Hot tent vs not

Ghillieman

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Jan 26, 2022
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Florida
I'm really wrestling with my shelter. Dyneema, Nylon etc. Hot vs not, cook inside and not..Likely early/late season and see many with and with out hot tents with stoves. Likely 7-10 day hunts and can definately see the usefulness of a hot tent when cold and then can also see the cons. Go with a Seek or another comparable shelter and a stove and you have alot of creature comforts yet I have seen ZERO on the effects of cooking which I've seen some do in a Dyneema shelter. Does grease smoke from cooking cause a long term issue? The weight savings on Dyneema mitigates the stove weight yet are both worth it? Some practical experience besides you tube vids would be helpful.
 
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Scott85

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Nov 22, 2018
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Where are you hunting at? Are you planning to be in bear country?
 

thusby

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Apr 2, 2019
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Greater Milwaukee Area
If you are backpacking, you should just be rehydrating your food. I’ve camped in hot tents and cold tented in the snow. Hot tent makes zero difference if you are in a very insulated bag. It might keep your face warm until it burns out 20 minutes later. If you need to dry out socks and etc. a stove can be handy.
I’ve made it on a 4 dayer without needing to dry anything in the snow.
 

Alpine01

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Jun 23, 2019
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Colorado
I backpack hunt from mid-Oct through mid-Nov., typically for 6-8 days to cover scouting, hunting, and packing out. Always with a hot tent. I have had completely dry trips and trips where it snowed 3-4 inches every night. Trips where it never dropped below 25-deg at night and trips where it never got above 5-deg. Doesn't matter, I hot tent for each one. I can make it through 0-deg nights with a 15-deg bag that is half the weight of a 0-deg bag by banking the fire. It will burn out but that is over the course of several hours, not minutes. Drying out gear every night makes those long trips a lot more bearable as does a quick heatup of the boots and outer gear before heading out each morning. And gear will get wet whether it snows, rains, or you just have to hike through what dropped two days before you got there. Agree with thusby that if you are backpacking, you should just be rehydrating your food. Much better calorie/lb ratio that way and every calorie counts as does every ounce.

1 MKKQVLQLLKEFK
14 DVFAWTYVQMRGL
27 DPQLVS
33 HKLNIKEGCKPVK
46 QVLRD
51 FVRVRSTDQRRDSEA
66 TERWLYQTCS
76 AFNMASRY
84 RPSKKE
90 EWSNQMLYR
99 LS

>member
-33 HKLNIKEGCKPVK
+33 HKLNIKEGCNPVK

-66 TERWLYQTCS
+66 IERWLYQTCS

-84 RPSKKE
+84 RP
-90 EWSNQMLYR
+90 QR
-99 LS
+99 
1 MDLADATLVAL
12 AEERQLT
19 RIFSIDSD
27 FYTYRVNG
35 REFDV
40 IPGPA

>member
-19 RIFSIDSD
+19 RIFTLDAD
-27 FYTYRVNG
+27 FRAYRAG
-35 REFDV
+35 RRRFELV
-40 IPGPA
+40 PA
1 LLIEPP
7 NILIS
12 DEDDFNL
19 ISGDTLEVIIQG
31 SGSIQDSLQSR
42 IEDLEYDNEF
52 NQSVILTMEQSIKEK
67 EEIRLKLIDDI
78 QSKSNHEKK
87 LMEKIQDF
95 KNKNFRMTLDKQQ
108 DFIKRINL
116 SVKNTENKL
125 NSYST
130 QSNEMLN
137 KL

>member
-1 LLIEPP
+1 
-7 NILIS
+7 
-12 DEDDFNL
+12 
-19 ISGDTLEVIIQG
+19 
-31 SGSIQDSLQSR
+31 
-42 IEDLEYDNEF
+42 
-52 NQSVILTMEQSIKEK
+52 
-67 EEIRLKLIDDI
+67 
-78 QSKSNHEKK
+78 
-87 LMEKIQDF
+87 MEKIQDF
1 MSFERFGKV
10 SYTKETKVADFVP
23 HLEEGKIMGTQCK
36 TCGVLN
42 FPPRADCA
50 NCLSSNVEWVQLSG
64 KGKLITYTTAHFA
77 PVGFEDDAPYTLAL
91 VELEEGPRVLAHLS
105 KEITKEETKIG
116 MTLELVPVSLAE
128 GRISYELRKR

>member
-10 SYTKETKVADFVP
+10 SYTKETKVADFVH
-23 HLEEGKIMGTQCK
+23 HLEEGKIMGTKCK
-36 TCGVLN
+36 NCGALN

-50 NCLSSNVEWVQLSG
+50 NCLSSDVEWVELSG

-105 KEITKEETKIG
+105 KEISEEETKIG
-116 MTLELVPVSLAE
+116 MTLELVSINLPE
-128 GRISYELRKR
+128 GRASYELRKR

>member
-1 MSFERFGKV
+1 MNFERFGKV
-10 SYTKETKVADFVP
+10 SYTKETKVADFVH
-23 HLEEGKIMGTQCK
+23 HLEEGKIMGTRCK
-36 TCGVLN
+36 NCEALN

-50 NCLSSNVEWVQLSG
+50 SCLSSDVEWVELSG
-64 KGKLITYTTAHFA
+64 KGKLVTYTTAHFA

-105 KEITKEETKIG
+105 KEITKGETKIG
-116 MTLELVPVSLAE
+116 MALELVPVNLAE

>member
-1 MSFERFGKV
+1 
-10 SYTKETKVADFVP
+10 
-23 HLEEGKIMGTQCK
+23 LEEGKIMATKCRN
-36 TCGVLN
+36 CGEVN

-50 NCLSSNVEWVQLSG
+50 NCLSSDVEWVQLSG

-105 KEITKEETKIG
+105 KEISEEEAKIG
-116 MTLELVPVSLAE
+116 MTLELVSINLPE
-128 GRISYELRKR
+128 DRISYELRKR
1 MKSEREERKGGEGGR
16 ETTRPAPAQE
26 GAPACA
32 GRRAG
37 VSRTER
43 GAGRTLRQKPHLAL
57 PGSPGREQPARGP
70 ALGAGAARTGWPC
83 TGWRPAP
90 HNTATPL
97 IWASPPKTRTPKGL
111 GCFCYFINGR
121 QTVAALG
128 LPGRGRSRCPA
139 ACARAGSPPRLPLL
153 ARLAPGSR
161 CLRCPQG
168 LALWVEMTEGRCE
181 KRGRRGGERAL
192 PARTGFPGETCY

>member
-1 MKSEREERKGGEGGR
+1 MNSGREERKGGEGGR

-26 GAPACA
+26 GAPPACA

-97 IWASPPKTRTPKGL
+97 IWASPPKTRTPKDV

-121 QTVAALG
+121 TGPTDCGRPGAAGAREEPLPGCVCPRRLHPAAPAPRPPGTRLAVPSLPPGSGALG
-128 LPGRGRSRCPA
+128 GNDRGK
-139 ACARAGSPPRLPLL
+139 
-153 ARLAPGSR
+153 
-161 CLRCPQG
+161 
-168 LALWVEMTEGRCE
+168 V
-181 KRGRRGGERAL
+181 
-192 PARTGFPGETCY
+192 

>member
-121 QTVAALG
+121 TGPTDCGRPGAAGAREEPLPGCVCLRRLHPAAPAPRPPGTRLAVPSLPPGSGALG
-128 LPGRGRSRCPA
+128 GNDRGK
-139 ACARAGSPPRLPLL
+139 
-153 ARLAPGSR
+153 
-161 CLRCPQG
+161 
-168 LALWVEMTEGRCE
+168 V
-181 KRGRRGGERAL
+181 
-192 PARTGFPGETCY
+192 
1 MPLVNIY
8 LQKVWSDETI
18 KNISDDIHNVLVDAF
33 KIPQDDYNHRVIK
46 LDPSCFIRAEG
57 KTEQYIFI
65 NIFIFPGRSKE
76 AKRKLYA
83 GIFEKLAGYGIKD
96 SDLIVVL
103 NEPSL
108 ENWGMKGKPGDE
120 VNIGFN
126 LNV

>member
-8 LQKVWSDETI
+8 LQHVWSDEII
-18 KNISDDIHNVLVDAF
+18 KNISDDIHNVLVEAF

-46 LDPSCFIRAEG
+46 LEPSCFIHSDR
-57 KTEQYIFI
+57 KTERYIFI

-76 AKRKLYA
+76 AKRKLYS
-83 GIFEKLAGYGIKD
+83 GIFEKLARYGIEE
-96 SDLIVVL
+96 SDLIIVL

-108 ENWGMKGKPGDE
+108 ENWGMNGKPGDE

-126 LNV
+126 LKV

Redman

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Mar 31, 2017
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Indiana
I have 2 hot tents from Seek, the Cimmeron and 8 man. I can put 2 full size cots in the 8 man, chairs and a table. The Cimmeron truck hunting by by myself I can put one full size cot in it. I use them during firearms season when it can snow. I usea tarp during archery or a smaller tent. Gone are the days of putting on frozen boot! I don't like the idea of bears tearing my tent apart so the only thing I heat up is water and all food and waste from it is bagged and put in a tree away from my camp.
 

Sytes

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Sep 25, 2009
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Montana
Hot, all the way. As mentioned, for the length of treks you're referencing, rehydrating is the ideal setting. Even griz (cooking away from camp) country, the option to warm the tent is heaven.

Hot tents today make tent weight an issue of the past.
 

Alpine01

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Jun 23, 2019
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135
Location
Colorado
What does the stove weigh lol 😂
LoL, the stove is 68 oz, so yes, it is more than the weight difference between a 0-deg bag and a 15-deg bag. But that 0-deg bag can't heat up my water and dry out my boots. And it doesn't heat the tent up to 80-deg at night. Bank the fire, add some rocks underneath while I have the stove running, and nights stay pretty comfy. :)
 

Nunyacreek

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Dec 13, 2013
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Sleeping is not why Ihave a hot tent. I have a hot tent for the hours that you are in a tent NOT completely in your bag.. and there is nothing better. I’m sure Alpine01 is correct, but regardless, hanging out is why I like it.
 

Sytes

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Sep 25, 2009
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Montana
This was a late August rain pour dump in the Bob Marshall and a reason my packable hot tent made this hunt continue w/ a means to resolve the insta-weather the Bob can and frequently will throw. Wet dog smell aside, the hot tent is premium though as w/ any opinions shared, ymmv.

20200920_210012.jpg
 

802flyfish

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Oct 23, 2019
Messages
406
Location
SW Montana
I have SO tent with a stove. Your better off investing in a high quality sleeping bag. It’s nice to boil some water and hang out before bed. I have their large stove and you might get an hour or so burn if your lucky. I wouldn’t count on that little stove to keep yourself warm through out the night unless you like waking up every hour of the night.
 

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